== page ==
Patel: Djokovic’s Case Should Set an Example for Other Players


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Novak Djokovic chance of winning the US Open were ruined due to his disqualification.

Vidhi Patel, Staff Writer

On Sunday, the U.S. Open continued with Novak Djokovic playing Pablo Carreño Busta. Djokovic was most likely going to win another Grand Slam title, especially with Roger Federer and Rafael Nadal not competing in the tournament. Although Djokovic is not known for his anger like other players, he can sometimes let his frustration get to him. At one particular point after an unforced error, Djokovic, frustrated with himself, pulled out a ball, and hit it with his racket without looking. Unfortunately for him, the ball ended up hitting a line judge’s throat. Djokovic was defaulted, which was completely appropriate. He should have never put himself in a situation where his anger caused harm to someone. What he did was simply not ethical as a tennis player, a professional at that. 

Now a person who regularly watches him play would think, “With all of the ball control and aim he has, how could he just so happen to hit a linesperson in the throat?” Maybe he was just unlucky because if he were thinking and aiming specifically, he would not have hit her. But that’s the thing—he was definitely not thinking. Although his hitting the linesperson was completely accidental, he put himself in that position when he hit the ball. 

Tournament rules for the U.S. Open are stated in the ITF’s Official Grand Slam Rule Book. Djokovic’s actions fell under both “ball abuse” and “unsportsmanlike conduct.” Because these were his first offenses, he could only be warned or defaulted. It may not sound ideal or fair, but they are the rules. As a tennis player, I understand that I must abide by these rules and Djokovic, as a professional tennis player, is sure to also understand this. This matter seems way too serious for it to simply be a warning, so I agree that the best decision was for him to be defaulted. Djokovic himself did not seem to argue with the decision, although he did plead his case beforehand.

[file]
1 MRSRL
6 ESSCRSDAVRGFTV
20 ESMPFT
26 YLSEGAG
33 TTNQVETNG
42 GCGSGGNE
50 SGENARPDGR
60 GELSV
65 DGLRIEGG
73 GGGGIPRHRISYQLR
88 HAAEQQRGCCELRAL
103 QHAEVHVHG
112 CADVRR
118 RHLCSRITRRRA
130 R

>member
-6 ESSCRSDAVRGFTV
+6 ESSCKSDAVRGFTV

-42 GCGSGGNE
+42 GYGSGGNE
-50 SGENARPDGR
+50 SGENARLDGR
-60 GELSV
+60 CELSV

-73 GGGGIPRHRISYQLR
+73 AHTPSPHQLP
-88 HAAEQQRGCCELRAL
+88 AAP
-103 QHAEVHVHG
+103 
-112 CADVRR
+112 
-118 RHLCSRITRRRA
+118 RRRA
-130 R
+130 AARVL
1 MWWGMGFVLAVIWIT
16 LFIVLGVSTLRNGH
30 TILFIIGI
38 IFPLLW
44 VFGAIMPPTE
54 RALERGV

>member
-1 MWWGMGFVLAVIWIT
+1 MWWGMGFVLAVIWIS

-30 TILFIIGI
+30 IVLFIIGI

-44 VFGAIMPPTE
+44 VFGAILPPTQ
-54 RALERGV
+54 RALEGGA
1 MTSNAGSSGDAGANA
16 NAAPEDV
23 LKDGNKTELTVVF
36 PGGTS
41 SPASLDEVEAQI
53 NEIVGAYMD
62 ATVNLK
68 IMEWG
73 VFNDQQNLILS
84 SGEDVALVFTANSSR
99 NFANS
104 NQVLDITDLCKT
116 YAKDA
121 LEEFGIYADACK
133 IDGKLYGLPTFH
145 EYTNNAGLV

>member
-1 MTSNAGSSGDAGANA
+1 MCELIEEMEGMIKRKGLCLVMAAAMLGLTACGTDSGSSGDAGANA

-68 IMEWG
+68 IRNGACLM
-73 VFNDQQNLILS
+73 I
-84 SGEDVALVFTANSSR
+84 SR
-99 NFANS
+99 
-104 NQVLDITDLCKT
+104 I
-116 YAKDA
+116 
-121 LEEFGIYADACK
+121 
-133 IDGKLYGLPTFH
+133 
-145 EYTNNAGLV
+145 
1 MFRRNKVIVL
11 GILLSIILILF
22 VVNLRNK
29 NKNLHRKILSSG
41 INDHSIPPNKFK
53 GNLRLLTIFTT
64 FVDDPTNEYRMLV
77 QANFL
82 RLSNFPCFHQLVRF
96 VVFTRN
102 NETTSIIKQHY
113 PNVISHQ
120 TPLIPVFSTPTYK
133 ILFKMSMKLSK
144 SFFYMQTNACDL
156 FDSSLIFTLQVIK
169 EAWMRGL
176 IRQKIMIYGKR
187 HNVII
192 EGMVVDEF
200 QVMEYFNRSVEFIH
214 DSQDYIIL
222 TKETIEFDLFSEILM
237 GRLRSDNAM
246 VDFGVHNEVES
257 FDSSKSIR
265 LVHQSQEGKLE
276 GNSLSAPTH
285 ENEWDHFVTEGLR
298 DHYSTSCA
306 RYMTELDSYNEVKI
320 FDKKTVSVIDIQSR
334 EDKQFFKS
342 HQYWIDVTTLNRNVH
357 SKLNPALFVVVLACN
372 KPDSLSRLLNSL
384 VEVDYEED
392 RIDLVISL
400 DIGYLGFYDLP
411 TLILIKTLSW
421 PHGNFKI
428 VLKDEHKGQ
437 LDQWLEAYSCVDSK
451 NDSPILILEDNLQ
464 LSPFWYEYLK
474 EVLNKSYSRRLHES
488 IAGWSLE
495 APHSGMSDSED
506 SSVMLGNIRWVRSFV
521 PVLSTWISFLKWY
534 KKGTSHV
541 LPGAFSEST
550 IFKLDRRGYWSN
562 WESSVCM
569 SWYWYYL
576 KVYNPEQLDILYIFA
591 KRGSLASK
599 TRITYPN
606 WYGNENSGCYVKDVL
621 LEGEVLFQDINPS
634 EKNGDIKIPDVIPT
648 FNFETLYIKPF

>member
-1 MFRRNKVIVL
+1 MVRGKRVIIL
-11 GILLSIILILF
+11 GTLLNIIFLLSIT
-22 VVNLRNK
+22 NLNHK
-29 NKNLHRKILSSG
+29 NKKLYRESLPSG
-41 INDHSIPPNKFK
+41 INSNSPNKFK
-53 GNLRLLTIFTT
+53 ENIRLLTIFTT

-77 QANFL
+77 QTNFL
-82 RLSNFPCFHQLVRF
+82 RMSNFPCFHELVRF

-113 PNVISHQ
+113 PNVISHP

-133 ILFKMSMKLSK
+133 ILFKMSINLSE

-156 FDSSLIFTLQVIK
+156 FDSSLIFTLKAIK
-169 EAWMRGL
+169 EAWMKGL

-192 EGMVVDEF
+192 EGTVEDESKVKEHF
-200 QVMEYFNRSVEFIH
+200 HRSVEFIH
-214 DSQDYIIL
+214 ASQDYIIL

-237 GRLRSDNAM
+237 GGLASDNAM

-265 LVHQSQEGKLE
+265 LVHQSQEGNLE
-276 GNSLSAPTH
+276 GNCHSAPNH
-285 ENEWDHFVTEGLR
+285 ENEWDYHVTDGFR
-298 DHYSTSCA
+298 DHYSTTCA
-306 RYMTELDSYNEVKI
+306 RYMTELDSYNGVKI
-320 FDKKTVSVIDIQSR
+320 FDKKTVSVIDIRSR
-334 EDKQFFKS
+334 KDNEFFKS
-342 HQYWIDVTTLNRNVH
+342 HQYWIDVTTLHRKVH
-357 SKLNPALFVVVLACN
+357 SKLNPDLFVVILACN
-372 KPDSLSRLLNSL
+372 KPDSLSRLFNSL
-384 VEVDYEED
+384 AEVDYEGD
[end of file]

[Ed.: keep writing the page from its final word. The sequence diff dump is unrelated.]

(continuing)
So now that that’s settled, fans are starting to bring up past tennis incidents to argue that their favorite player shouldn’t have been disqualified. One particular instance being brought up is with one of Djokovic’s biggest rivals, Roger Federer. Federer is well liked by fans and much more respected in the tennis community than Djokovic. This should not be a factor at all, but many fans think it is. In a 2006 match, Roger Federer hit a ball boy in the chest with a ball but did not get disqualified. No penalty or warning, because neither was warranted. If you look at the video, Federer was simply aiming in the direction, so the boy would not have to run and get the ball; unlike Djokovic who hit a ball out of anger. At the end of the day, tennis is not about the better athlete, but about the better player, attitude and all. 

So was this a tough decision for the umpire to make? Definitely. On the one hand, if they did not give a harsh punishment, the tournament would receive backlash for giving Djokovic an easy punishment because of who he is. On the other hand, if he was given a harsh punishment, it would be ruled unfair by many. Did they make the right decision? I think so. A warning would have been lenient. While this is unfortunate, what happened has happened, and I hope this decision will cause other players to think twice before letting their anger get the best of them and is what will be used as a basis for all future ones. With this bound to go down in history, other tennis players should remember that every player faces consequences, even the best.